With this in mind, you should use this first session to establish a good relationship with them and make them feel as comfortable as possible. 

A good way to do this is to start the session with some small talk. Before you even get into anything fitness-related, ask them some general questions on easy subjects such as:

  • Their pregnancy (when they’re due, whether it’s a boy or a girl etc.)
  • The weather
  • What they did at the weekend
  • How they are feeling today 
  • What they do for a living 
  • Their family

This will help your client feel at ease in your company and creates the foundations for you to build a trusting and comfortable relationship. 

This will also benefit you in the long run, as the client is likely to be more cooperative and make more progress with a personal trainer that they are comfortable with.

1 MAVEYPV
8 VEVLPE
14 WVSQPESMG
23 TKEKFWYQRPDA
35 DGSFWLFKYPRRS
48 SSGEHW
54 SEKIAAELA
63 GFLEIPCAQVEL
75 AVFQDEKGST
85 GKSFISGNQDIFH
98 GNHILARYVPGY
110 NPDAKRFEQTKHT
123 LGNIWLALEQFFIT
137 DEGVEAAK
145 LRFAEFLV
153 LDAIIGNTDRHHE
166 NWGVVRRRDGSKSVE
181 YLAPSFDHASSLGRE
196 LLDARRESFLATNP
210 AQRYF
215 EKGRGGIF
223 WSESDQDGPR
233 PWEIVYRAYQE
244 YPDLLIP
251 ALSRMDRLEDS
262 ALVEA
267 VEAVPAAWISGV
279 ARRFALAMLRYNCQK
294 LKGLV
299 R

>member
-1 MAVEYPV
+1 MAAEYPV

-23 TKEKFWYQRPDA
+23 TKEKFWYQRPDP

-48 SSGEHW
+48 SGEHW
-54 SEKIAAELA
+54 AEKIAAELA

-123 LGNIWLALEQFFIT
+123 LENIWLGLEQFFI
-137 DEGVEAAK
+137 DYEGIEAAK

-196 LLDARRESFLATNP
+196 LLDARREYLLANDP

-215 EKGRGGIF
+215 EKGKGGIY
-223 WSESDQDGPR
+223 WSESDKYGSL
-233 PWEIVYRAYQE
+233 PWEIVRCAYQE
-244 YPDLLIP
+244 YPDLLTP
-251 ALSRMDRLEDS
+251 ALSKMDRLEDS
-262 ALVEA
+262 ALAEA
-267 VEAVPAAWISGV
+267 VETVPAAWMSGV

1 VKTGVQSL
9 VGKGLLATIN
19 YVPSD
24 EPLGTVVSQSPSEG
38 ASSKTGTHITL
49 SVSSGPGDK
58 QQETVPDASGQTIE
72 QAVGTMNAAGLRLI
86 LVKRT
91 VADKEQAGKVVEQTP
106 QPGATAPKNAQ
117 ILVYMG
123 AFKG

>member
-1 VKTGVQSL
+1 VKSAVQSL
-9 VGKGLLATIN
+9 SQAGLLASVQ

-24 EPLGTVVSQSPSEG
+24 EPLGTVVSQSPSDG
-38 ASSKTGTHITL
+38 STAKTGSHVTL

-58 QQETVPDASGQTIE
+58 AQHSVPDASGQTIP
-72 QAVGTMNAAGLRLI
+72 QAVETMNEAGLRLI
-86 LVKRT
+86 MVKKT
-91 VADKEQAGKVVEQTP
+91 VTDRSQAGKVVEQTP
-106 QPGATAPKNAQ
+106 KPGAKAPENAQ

Find out about their current level of activity: In this first session, you’ll need to get to know how active your client was before their pregnancy and how active they are at the moment. 

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You should ask them about how often they normally exercise a week and how long for, what kind of exercise they normally do (i.e. do they mostly do weightlifting, running or yoga?), as well as how active they are in their day-to-day life (i.e. do they have an office-based job or a more active profession?).

This will then determine the intensity of the programme you design for them. 

As we have mentioned, remember that if your client wasn’t that active before pregnancy, they should not suddenly start an intensive exercise regime! They should simply maintain or even decrease their current activity levels.